Victory over addiction is story of becoming a better mother
JACKSON, Tenn. — Brittany Rhodes admits she doesn’t have the best track record as a mother, but the drug addiction that hindered her ability to raise her children when she was younger is now tempered by her desire to be the best mom she can be.
“I’m more grateful for my kids today and don’t take them for granted,” said Rhodes, who recently celebrated four years of sobriety as she now works as a tech and counselor in training at Jackson Area Council on Alcoholism and Drug Dependency (JACOA). “If they have something going on at school or wherever, then I take vacation time or sick time to go be there with them because I think that’s what a good mother is supposed to do.”
Rhodes has six children ranging from 2 to 15 years old. The mother she is now is very different from the one she was when she gave birth to her oldest son, when she was just beginning her battle with addiction.
Rhodes’ story has a tragic beginning. She was a budding softball player in her early teens, excelling on the diamond while playing travel ball and preparing for a top-level high school career at Dyer County High School. That changed when she was hit by a car.
“It threw my spine off line in my lower back, and I was prescribed opiates to deal with the pain,” Rhodes said. “By the time I was 16 I was a full-blown opiate addict.”
Rhodes’ father could tell she was developing an addiction, so he took her off the painkillers.
“And that was when everything began spiraling out of control because I needed the drugs, and I was willing to do whatever I needed to do to get them,” Rhodes said.
Rhodes was 18 years old when she had her first child and got married, and that worked for an extended period of time in seeming to overcome the addiction.
“I was able to use having a baby and being married as enough to get me off the pills because I was happy being a mom and being married,” Rhodes said. “But after a while, the happy of being married wore off, and I got back into pills.”
Rhodes had two more children with her husband over the next four years, but she began taking painkillers again. Soon, she needed more to get her high — more access to more pills from substances with more strength.
“My husband at the time was awesome, and he was the opposite of me,” Rhodes said. “He wouldn’t even take Tylenol if he had a headache.
“And then I decided to leave him so I could go get what I wanted.”
They were living in North Carolina at the time, and after her divorce, Rhodes brought their children back to West Tennessee and began living with another man.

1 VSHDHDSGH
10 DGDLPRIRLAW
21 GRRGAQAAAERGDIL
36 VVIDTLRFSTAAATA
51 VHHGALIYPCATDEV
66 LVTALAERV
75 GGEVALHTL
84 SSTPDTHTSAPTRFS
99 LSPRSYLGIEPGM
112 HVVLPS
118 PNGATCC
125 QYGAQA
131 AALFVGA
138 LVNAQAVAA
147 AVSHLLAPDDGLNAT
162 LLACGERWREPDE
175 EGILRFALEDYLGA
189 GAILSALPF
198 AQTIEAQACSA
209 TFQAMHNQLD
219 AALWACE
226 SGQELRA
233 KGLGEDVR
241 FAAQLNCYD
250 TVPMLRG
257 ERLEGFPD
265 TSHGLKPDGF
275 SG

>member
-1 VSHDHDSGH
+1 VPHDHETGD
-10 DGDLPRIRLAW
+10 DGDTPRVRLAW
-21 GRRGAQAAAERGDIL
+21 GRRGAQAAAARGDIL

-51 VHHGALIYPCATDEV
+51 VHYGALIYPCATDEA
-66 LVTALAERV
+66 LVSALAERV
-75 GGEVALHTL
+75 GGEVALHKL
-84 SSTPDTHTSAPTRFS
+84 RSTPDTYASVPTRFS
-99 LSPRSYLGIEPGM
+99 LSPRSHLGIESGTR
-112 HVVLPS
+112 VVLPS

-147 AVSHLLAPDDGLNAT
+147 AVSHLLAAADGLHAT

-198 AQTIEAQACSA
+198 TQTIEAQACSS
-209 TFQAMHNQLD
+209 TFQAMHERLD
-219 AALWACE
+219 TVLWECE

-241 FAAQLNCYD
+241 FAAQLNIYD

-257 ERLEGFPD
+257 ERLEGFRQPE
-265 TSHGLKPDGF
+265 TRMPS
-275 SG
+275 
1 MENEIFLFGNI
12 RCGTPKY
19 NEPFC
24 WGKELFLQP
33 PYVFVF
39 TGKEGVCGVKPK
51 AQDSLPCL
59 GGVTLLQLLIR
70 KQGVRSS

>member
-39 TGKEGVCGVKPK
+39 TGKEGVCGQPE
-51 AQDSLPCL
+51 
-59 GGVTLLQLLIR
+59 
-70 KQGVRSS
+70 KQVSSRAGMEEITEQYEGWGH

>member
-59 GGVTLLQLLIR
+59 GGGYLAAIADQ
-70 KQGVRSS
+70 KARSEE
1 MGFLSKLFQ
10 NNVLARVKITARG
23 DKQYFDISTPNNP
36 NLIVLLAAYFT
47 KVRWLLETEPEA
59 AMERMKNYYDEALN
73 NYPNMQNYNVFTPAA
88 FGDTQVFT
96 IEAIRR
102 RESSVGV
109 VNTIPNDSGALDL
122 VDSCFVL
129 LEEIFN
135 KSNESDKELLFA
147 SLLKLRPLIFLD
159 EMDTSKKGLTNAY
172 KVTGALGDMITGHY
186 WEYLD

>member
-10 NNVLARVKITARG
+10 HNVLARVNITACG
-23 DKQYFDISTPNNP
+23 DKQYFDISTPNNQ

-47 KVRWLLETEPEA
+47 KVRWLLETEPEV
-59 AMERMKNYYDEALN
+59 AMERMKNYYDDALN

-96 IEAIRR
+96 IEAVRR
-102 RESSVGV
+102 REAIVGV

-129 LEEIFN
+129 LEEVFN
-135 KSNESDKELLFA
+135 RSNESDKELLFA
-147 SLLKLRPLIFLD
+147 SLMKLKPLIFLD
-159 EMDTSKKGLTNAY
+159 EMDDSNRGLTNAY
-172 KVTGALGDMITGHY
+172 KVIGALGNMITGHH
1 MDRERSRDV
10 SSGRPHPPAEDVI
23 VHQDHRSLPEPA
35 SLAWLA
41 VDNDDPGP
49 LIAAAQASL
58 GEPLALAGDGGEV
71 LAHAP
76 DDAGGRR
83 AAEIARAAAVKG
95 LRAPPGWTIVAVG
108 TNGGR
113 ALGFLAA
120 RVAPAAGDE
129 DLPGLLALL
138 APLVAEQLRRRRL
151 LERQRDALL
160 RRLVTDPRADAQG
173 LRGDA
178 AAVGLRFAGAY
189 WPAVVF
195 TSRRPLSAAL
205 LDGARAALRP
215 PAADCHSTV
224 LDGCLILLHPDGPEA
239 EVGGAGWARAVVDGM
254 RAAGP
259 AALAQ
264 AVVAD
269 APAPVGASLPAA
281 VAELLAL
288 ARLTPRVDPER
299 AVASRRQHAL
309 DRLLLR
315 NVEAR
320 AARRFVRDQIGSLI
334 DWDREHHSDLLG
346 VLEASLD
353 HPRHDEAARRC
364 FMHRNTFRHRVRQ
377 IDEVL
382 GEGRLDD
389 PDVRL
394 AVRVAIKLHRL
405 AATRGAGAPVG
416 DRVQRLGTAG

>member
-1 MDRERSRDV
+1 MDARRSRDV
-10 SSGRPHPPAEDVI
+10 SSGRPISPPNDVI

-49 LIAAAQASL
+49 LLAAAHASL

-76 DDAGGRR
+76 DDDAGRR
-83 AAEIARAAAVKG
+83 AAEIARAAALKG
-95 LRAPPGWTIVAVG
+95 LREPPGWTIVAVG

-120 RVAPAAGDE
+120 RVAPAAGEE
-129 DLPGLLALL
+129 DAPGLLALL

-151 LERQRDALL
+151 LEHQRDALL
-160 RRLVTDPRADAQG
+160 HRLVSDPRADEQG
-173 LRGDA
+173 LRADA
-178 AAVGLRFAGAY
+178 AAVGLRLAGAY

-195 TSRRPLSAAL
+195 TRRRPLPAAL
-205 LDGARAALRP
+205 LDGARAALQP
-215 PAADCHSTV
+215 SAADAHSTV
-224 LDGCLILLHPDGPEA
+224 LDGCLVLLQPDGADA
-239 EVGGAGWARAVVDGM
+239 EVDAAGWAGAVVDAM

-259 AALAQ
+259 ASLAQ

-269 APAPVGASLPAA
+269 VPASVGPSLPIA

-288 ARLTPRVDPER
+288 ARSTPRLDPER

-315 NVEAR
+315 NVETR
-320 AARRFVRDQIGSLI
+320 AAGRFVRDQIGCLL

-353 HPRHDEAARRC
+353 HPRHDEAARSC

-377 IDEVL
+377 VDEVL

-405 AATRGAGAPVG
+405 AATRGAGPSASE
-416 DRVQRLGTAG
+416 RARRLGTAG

“He was on methamphetamines, and I started doing that too,” Rhodes said. “And meth is something that you’re hooked the first time you try it.”
Rhodes said her meth addiction showed its difference when she was pregnant.
“When I had my first three children, I was able to stay off the pills while I was pregnant,” Rhodes said. “But when I was with my second husband and still on meth, I had two kids, and I didn’t stop using it when I was pregnant with them.”
Rhodes’ fifth child, who’s now approaching her fifth birthday, stayed in the NICU for a few days after being born. It was during that hospital stay that Rhodes hit rock bottom.
“I was so strung out on meth that I didn’t know where I was or how long I’d been there,” Rhodes said. “My mom would come to the hospital and give me some time to get home and shower or whatever, and I left and then the next time I checked my phone there was a voicemail from her.
“She said, ‘I don’t know where you are, but you have 24 hours to get back here or I’m calling children’s services.’”
Rhodes said when she got that voicemail, it was already 24 hours old and it took her 24 more hours to get back to the hospital.
“I got back to the hospital after three days being away with my baby girl there in the hospital,” Rhodes said.
Representatives from the Department of Children’s Services were dispatched to Rhodes’ home and removed the children when they all tested positive for meth. The three older children were sent to live with their father in North Carolina. The younger two were placed into foster care in West Tennessee.
Rhodes and her husband, whom she’d married since having a couple children with him, were both arrested. She was out in five days, and he was sentenced to 90 days. They both had to get treatment.
Five days in jail was part of the wake-up call Rhodes needed, but she said losing her children was the true catalyst for her to seek help.
She went through a progression of programs in Jackson including Aspbell Recovery, Recovery Court and JACOA, along with joining Narcotics Anonymous.